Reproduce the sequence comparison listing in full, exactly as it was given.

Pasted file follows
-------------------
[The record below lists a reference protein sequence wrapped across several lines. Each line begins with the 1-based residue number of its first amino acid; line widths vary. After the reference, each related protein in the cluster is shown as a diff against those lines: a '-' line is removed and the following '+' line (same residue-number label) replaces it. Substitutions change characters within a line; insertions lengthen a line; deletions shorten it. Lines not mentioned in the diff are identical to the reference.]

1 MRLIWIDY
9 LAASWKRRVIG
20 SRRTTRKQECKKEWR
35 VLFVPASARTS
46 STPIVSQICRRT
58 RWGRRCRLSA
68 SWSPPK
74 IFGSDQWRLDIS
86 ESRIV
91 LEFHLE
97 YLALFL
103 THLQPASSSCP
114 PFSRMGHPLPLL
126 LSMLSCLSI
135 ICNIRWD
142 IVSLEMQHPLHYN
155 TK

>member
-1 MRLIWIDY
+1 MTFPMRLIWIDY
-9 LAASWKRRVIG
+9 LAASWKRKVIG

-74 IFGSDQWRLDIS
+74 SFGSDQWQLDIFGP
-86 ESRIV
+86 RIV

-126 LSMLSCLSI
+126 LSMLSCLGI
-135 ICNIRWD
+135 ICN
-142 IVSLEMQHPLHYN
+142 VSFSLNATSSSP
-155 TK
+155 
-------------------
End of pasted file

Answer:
[The record below lists a reference protein sequence wrapped across several lines. Each line begins with the 1-based residue number of its first amino acid; line widths vary. After the reference, each related protein in the cluster is shown as a diff against those lines: a '-' line is removed and the following '+' line (same residue-number label) replaces it. Substitutions change characters within a line; insertions lengthen a line; deletions shorten it. Lines not mentioned in the diff are identical to the reference.]

1 MRLIWIDY
9 LAASWKRRVIG
20 SRRTTRKQECKKEWR
35 VLFVPASARTS
46 STPIVSQICRRT
58 RWGRRCRLSA
68 SWSPPK
74 IFGSDQWRLDIS
86 ESRIV
91 LEFHLE
97 YLALFL
103 THLQPASSSCP
114 PFSRMGHPLPLL
126 LSMLSCLSI
135 ICNIRWD
142 IVSLEMQHPLHYN
155 TK

>member
-1 MRLIWIDY
+1 MTFPMRLIWIDY
-9 LAASWKRRVIG
+9 LAASWKRKVIG

-74 IFGSDQWRLDIS
+74 SFGSDQWQLDIFGP
-86 ESRIV
+86 RIV

-126 LSMLSCLSI
+126 LSMLSCLGI
-135 ICNIRWD
+135 ICN
-142 IVSLEMQHPLHYN
+142 VSFSLNATSSSP
-155 TK
+155 